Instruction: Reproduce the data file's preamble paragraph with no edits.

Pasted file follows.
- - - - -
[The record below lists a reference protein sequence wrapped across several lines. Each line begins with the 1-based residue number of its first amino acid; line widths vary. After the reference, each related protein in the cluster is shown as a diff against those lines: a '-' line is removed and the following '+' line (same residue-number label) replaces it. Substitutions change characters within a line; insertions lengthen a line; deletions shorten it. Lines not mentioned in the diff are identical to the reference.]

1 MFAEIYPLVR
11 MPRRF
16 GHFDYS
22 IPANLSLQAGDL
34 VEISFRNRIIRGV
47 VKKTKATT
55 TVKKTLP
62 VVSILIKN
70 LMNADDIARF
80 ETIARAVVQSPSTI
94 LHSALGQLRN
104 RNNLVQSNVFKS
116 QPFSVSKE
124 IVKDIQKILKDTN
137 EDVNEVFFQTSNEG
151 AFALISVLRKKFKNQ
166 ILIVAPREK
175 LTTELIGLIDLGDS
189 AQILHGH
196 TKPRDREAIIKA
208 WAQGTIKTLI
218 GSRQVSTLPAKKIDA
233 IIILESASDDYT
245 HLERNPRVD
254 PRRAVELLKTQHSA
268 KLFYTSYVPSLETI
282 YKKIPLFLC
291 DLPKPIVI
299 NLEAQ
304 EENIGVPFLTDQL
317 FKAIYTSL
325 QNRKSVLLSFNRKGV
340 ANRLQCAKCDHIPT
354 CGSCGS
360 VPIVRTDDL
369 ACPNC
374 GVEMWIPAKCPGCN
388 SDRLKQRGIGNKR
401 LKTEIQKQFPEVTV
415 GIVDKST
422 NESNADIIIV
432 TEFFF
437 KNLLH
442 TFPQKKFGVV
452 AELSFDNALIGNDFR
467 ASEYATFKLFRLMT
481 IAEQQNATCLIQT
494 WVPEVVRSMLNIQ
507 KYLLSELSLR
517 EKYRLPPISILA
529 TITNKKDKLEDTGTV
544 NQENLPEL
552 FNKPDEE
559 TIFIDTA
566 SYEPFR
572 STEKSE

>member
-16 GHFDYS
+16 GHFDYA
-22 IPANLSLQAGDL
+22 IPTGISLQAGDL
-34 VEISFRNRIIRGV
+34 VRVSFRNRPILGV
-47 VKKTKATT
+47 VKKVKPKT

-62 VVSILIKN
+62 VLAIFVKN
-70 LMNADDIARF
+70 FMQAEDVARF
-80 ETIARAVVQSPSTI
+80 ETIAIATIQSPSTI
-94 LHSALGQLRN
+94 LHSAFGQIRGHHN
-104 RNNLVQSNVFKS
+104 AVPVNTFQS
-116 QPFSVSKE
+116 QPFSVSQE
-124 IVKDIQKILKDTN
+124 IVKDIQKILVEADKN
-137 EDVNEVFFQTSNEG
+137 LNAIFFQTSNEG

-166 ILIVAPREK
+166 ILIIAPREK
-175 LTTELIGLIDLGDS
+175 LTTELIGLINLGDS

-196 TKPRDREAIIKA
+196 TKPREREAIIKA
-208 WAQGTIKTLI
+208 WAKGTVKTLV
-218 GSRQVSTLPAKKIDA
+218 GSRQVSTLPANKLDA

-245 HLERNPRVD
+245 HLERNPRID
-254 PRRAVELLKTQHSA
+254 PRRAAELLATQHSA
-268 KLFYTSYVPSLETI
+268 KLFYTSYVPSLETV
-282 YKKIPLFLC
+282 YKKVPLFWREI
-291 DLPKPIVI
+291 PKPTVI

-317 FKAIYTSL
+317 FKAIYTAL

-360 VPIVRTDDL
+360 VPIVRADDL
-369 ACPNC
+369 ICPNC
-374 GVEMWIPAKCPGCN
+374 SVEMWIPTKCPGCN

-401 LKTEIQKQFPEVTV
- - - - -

[The record below lists a reference protein sequence wrapped across several lines. Each line begins with the 1-based residue number of its first amino acid; line widths vary. After the reference, each related protein in the cluster is shown as a diff against those lines: a '-' line is removed and the following '+' line (same residue-number label) replaces it. Substitutions change characters within a line; insertions lengthen a line; deletions shorten it. Lines not mentioned in the diff are identical to the reference.]